This is the kind of shit that spikes my bile levels and makes me want to throw rocks through random windows. The august bunch of dickspews comprising the American Psychiatric Association is seeking to classify excessive resentment as a mental illness, dubbing the “condition” post-traumatic embitterment disorder:
The disorder is modeled after post-traumatic stress disorder because it too is a response to a trauma that endures. People with PTSD are left fearful and anxious. Embittered people are left seething for revenge.
“They feel the world has treated them unfairly. It’s one step more complex than anger. They’re angry plus helpless,” says Dr. Michael Linden, a German psychiatrist who named the behavior.
Embittered people are typically good people who have worked hard at something important, such as a job, relationship or activity, Linden says. When something unexpectedly awful happens — they don’t get the promotion, their spouse files for divorce or they fail to make the Olympic team — a profound sense of injustice overtakes them. Instead of dealing with the loss with the help of family and friends, they cannot let go of the feeling of being victimized. Almost immediately after the traumatic event, they become angry, pessimistic, aggressive, hopeless haters.
It’s this kind of eager, misguided horseshit, reminiscent of the cross-eyed machinations of the average citizen, that led me to reject the output of the psychiatric community–and humanity as a whole, in fact–a long time ago. People are wildly fucking stupid, which dogs me each and every day and chases me into the dark of most nights as well. If shrinks have nothing better to do than come up with imaginary forms of psychopathology, they should surrender their medical licenses, strip naked, and find a big-ass vat of sulfuric acid to jump into.
Jesus H. Scrawny-Ass Bipolar Christ on a couch. It’ll be a while before I can forget having read this worthless article.
An article published yesterday on Scientific American’s Web site deals with a phenomenon that underscores just how many ways an especially advanced mammalian forebrain can misfire, and and this case the consequences are far more dramatic, and overtly pathological, than the presentation.
In [body integrity and identity disorder] (BIID), or apotemnophilia, individuals say that a limb, or part of it, feels “intrusive” or “over-present.” They usually report that they have had the desire to remove the limb since early childhood, but do not understand why. This desire can be so strong that they sometimes resort to damaging the limb irreparably, thus forcing doctors to amputate it. Almost all BIID sufferers have no other psychological disturbances, and almost always say that they feel much happier when the limb is eventually amputated.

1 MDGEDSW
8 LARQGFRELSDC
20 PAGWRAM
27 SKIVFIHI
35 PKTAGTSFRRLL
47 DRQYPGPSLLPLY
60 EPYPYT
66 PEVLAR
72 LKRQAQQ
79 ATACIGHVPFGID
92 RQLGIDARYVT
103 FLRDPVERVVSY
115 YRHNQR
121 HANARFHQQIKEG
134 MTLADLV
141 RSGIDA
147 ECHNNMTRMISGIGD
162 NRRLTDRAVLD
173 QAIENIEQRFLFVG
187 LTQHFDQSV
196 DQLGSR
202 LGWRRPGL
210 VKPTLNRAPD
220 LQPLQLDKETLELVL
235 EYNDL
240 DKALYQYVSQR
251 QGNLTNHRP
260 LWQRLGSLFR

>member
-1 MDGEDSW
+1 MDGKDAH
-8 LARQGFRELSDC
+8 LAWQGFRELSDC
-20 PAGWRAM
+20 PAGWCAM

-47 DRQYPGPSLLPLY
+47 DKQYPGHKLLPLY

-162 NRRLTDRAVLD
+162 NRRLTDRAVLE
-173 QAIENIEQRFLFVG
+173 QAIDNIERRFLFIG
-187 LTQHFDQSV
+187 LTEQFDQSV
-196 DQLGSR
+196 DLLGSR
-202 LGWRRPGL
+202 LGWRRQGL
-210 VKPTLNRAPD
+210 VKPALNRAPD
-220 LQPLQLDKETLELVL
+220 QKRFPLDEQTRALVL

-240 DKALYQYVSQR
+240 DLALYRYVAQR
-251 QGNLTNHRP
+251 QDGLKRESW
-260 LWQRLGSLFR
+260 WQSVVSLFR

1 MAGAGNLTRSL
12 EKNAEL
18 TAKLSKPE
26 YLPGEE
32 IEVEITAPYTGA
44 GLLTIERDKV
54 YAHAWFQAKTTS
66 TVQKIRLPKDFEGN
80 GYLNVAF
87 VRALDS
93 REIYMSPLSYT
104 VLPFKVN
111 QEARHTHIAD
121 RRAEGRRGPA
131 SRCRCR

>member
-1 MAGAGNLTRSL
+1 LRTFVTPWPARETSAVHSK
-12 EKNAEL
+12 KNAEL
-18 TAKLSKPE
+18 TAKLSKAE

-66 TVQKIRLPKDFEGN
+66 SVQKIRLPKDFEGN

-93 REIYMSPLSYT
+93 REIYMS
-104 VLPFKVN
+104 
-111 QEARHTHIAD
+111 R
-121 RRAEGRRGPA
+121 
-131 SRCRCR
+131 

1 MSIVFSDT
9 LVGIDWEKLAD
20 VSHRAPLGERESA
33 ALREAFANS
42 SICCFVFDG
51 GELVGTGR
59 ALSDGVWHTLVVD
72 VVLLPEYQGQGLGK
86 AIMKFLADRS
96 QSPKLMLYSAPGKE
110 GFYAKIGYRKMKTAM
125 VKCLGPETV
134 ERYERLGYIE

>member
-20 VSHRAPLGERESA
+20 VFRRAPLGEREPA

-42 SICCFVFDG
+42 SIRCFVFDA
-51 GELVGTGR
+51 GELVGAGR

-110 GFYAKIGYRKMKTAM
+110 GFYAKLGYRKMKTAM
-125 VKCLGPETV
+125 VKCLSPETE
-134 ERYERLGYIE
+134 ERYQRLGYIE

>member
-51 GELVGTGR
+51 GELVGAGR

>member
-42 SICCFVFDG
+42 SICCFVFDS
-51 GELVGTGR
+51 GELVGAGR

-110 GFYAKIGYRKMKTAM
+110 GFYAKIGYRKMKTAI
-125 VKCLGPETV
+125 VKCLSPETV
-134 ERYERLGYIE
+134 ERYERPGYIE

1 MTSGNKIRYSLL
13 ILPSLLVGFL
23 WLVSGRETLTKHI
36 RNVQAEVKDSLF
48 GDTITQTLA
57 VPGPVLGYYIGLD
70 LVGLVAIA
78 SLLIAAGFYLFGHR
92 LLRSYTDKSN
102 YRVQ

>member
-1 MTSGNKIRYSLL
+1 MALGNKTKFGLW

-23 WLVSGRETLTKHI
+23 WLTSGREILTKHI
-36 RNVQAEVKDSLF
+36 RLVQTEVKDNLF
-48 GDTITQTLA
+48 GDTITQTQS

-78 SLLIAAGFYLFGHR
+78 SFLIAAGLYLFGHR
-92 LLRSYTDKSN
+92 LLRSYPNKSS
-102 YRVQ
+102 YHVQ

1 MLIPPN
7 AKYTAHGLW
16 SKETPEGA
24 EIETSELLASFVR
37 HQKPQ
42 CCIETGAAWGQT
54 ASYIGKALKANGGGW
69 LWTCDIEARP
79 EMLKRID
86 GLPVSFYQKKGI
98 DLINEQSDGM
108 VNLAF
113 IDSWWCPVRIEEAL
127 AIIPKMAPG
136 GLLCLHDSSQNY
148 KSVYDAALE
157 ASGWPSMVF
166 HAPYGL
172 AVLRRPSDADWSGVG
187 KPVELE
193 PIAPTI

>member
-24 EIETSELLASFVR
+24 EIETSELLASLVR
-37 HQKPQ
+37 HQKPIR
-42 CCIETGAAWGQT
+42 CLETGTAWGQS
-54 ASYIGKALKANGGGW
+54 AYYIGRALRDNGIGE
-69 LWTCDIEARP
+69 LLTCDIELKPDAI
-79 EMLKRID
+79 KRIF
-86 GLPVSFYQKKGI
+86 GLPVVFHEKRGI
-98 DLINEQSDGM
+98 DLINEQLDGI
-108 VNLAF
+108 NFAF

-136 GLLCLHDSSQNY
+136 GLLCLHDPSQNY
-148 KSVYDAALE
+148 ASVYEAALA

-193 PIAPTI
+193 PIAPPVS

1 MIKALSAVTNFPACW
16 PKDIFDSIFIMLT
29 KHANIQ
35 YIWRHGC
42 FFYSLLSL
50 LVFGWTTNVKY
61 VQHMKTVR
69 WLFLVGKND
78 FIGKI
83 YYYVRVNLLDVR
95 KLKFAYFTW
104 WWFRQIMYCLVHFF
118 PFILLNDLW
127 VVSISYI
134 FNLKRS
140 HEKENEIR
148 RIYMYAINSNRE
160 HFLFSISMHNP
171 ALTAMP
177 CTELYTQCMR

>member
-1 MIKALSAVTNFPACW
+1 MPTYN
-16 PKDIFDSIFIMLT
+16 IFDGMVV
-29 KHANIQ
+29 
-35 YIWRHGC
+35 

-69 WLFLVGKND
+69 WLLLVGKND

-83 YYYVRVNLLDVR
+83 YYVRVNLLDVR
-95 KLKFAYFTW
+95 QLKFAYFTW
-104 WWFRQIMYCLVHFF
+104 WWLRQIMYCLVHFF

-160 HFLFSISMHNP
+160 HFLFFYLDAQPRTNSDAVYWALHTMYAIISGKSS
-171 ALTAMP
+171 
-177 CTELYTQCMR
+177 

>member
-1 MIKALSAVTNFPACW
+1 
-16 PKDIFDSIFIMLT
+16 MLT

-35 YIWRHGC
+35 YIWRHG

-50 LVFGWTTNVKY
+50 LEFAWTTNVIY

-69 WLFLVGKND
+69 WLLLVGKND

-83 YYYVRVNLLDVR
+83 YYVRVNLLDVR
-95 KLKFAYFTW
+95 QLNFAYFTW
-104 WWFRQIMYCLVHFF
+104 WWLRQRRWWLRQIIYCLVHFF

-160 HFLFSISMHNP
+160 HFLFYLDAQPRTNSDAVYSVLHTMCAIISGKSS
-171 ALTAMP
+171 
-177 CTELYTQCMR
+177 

Insanely, this kind of behavior has hitherto been regarded as perhaps faddish or at least self-indulgent:
Voluntary amputation, for example, [has been] regarded as a fetish, perhaps arising because an amputee’s stump resembles a phallus, whereas imaginary extra limbs were likely to be dismissed as the products of delusions or hallucinations.
Things are changing in the neurological community.
Paul McGeoch of The Brain and Perceptual Process Laboratory at the University of California, San Diego, and his colleagues tested the hypothesis that BIID occurs as a result of abnormal activity in the right SPL. They recruited three male BIID sufferers (apotemnophiles) who expressed a desire to have their left leg amputated, and a fourth who wanted both legs removed. The researchers tapped the participants’ feet with a bundle of fiberoptic filaments, while recording the electrical activity of their brains using magnetoencephalography (MEG). Their responses were compared with those of four controls.
In the controls, tapping either foot caused activation of the right SPL. In the three apotemnophiles who wanted one leg amputated, tapping the unaffected foot evoked a response in the right SPL, but tapping the affected one did not. In the fourth apotemnophile, neither foot evoked a response. These findings, which are published in Nature Precedings, confirm the researchers’ hypothesis. They suggest that the brain does not register the limb as a part of the body, and contains no representation of it. As a result, the limb is not incorporated into the body image, so the apotemnophile has no sense of ownership over the limb–he feels that it does not “belong” to him, and so wishes to have it removed.
The Atlantic Monthly published an article about this over eight years ago. The medical findings and the response of scientific minds to them are fascinating in both the more recent piece and the one from a half-decade ago.